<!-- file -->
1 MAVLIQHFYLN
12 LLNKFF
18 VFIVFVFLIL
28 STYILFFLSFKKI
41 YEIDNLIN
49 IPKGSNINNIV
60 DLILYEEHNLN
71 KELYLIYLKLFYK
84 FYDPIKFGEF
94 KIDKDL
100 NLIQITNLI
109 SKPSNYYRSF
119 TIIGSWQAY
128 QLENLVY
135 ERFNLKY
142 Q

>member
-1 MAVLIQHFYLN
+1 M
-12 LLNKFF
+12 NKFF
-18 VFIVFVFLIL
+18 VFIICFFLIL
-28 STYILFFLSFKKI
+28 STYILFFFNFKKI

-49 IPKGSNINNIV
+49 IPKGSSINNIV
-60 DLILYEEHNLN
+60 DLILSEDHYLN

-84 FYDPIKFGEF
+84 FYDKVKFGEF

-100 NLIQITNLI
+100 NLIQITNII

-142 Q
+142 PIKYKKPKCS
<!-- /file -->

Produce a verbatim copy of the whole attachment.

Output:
1 MAVLIQHFYLN
12 LLNKFF
18 VFIVFVFLIL
28 STYILFFLSFKKI
41 YEIDNLIN
49 IPKGSNINNIV
60 DLILYEEHNLN
71 KELYLIYLKLFYK
84 FYDPIKFGEF
94 KIDKDL
100 NLIQITNLI
109 SKPSNYYRSF
119 TIIGSWQAY
128 QLENLVY
135 ERFNLKY
142 Q

>member
-1 MAVLIQHFYLN
+1 M
-12 LLNKFF
+12 NKFF
-18 VFIVFVFLIL
+18 VFIICFFLIL
-28 STYILFFLSFKKI
+28 STYILFFFNFKKI

-49 IPKGSNINNIV
+49 IPKGSSINNIV
-60 DLILYEEHNLN
+60 DLILSEDHYLN

-84 FYDPIKFGEF
+84 FYDKVKFGEF

-100 NLIQITNLI
+100 NLIQITNII

-142 Q
+142 PIKYKKPKCS